While ordering a feast can get expensive - our indulgence costed $50 a person including taxes and gratuities (although to be fair we over ordered) - not being all-you-can-eat means staff have more time for service. Our food came out very quick (even add-ons) and our pots were constantly refilled to avoid it drying out. The service was excellent compared to other hotpot establishments. Moreover, there isn’t the pressure to stuff yourself silly, although with all the choices, that can still be difficult. 

Overall mark - 8 out of 10


How To Find Them
 Location: Toronto, Canada
 Address: 633 Silverstar Boulevard

Follow me on twitter to chat, be notified about new posts and more - https://twitter.com/GastroWorldBlog
____________________________
Gastro World's Grading System

  • Anything under 5 - I really disliked and will never go back
  • 6 - decent restaurant but I likely won't return
  • 7 - decent restaurant and I will likely return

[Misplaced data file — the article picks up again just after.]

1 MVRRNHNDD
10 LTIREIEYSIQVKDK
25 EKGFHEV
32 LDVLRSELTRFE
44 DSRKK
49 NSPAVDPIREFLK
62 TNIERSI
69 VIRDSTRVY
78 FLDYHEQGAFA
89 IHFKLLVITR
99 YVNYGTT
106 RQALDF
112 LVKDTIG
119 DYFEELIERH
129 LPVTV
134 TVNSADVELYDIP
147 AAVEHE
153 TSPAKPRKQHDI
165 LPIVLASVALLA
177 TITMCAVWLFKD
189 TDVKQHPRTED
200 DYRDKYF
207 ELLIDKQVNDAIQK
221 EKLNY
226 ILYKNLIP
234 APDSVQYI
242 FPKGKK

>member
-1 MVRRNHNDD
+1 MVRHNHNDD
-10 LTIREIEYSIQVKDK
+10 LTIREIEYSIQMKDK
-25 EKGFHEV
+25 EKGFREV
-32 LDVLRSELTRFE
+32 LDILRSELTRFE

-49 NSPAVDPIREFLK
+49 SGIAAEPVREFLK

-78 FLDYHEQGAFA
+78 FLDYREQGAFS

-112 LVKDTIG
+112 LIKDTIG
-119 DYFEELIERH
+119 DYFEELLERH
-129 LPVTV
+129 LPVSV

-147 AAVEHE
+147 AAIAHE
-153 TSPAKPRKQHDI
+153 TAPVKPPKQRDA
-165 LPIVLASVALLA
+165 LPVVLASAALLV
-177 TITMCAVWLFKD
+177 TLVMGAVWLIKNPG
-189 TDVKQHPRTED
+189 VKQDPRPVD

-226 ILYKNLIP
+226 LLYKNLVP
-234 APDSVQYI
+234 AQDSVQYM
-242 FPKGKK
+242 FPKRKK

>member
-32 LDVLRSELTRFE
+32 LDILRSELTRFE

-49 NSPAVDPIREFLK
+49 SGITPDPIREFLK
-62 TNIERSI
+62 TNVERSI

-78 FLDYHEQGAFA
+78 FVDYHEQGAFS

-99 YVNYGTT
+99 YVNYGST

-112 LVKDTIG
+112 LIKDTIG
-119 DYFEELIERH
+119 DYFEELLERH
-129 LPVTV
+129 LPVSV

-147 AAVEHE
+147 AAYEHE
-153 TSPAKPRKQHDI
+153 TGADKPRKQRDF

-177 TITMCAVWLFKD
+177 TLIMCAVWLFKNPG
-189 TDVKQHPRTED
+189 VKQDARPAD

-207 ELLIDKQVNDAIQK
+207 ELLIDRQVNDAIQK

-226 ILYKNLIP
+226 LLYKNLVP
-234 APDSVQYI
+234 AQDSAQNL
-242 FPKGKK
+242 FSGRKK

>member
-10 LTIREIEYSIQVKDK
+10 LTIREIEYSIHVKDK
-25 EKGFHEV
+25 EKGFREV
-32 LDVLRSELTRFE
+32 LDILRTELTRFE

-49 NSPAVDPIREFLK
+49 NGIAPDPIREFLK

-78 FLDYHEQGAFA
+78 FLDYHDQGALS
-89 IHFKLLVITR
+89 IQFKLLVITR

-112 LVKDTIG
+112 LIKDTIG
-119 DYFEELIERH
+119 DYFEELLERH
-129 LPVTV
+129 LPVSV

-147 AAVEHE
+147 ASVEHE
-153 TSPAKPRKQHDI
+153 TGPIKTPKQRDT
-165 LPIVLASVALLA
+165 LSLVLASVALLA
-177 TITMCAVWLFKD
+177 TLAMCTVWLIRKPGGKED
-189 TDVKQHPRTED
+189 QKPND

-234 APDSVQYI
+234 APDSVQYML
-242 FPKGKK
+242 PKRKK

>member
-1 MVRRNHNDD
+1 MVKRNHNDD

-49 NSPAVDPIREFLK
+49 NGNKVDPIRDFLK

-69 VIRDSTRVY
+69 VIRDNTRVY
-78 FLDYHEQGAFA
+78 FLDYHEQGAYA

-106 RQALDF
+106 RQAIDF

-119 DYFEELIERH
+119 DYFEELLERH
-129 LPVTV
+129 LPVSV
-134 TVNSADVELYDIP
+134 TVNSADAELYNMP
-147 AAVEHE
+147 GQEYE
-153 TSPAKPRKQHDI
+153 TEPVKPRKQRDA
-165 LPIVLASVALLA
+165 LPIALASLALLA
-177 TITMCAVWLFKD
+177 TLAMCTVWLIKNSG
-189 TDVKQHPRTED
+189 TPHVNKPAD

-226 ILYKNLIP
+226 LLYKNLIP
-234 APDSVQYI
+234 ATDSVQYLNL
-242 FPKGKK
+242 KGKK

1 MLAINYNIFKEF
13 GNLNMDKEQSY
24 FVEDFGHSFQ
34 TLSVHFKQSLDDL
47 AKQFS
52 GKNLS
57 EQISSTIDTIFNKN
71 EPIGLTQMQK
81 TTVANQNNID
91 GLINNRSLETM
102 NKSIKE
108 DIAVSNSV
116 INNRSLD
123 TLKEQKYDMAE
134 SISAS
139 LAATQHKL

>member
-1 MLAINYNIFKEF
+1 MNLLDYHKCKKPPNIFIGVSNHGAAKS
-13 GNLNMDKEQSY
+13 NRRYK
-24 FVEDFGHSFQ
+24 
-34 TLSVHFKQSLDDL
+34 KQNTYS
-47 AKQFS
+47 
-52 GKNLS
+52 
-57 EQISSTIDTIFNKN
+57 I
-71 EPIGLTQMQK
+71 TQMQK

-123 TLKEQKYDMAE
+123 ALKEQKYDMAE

• 8 - great restaurant that I'd be happy to recommend
  • 9 - fantastic restaurant that I would love to visit regularly and highly recommend
  • 10 - absolute perfection!


Is That It? I Want More!
Other Gastro World posts similar to this:

 Potman Hotpot Menu, Reviews, Photos, Location and Info - Zomato

CLOSED: Cresta Restaurant (Toronto)


When I think about Pastizza, thoughts of delicious pizzas and an impressive bomba come to mind. Their funky name was whimsical and aptly describes the restaurant’s menu. It has since been re-branded as Cresta, to better showcase the restaurant’s focus of bringing California wines to Toronto (Cresta Ridge is where the owner’s winery is located). Otherwise, management and Chef Tri Tran remains.

Their menu has changed, evolving from one predominantly comprised of starches to include more starters and mains. Cresta's menu has trended towards upscale mains such as lobster spaghetti, seared scallops, and rich meats. Yet it's good to see less pricey items such as delicious pizzas and sharing plates are still offered.

The appetizers are great for sharing, the salumi ($15) a combination of charcuterie, cheeses, and fruits. Aside from a mild blue cheese, ultra creamy brie, and prosciutto, there are unique additions including a flavourful foie gras sausage and a firmer cheese topped with spicy truffle paste.